Injured neurons in the mammalian central nervous system (CNS) do not normally regenerate their axons after injury. Neurotrauma to the CNS usually results in axonal damage and subsequent loss of communication between neuronal networks, causing long-term functional deficits. For CNS regeneration, repair strategies need to be developed that promote regrowth of lesioned axon projections and restoration of neuronal connectivity. After spinal cord injury (SCI), cystic cavitations are often found, particularly in the later stages, due to the loss of neural tissue at the original impact site. Ultimately, for the promotion of axonal regrowth in these situations, some form of transplantation will be required to provide lesioned axons with a supportive substrate along which they can extend. Here, we review the use of olfactory ensheathing cells: their location and role in the olfactory system, their use as cellular transplants in SCI paradigms, alone or in combination with gene therapy, and the unique properties of these cells that may give them a potential advantage over other cellular transplants.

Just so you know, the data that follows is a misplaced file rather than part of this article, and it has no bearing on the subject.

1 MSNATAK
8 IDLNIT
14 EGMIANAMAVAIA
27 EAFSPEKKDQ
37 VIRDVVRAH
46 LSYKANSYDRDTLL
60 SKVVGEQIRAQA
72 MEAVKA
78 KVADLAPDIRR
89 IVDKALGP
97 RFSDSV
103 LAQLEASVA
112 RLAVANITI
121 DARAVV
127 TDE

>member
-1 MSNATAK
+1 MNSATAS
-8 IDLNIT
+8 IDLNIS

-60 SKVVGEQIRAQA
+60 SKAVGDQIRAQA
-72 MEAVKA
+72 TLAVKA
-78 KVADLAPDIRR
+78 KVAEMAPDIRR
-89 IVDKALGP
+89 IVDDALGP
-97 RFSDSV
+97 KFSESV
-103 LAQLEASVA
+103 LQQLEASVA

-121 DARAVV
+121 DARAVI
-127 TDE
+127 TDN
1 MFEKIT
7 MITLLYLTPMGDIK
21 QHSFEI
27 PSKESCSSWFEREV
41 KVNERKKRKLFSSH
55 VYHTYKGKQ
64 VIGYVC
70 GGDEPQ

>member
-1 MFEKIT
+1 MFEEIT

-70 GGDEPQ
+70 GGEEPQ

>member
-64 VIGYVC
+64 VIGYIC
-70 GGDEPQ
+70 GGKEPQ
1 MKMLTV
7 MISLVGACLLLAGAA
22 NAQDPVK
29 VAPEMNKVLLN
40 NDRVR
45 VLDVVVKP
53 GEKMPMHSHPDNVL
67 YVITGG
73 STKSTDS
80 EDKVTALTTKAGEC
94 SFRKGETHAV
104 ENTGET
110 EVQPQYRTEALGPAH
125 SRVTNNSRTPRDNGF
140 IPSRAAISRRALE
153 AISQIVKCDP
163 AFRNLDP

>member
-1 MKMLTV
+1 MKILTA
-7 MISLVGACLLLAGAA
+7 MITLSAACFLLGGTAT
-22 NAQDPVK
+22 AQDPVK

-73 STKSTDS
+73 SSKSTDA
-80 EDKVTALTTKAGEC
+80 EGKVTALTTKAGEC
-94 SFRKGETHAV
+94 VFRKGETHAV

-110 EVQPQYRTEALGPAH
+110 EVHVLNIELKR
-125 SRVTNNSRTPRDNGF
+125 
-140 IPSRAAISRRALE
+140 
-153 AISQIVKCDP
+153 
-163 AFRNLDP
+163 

Ruitenberg, M., Vukovic, J., Sarich, J., Busfield, S. J., & Plant, G. (2006). Olfactory Ensheathing Cells: Characteristics, Genetic Engineering, and Therapeutic Potential. Journal of Neurotrauma, 23(40271), 468-478. https://doi.org/10.1089/neu.2006.23.468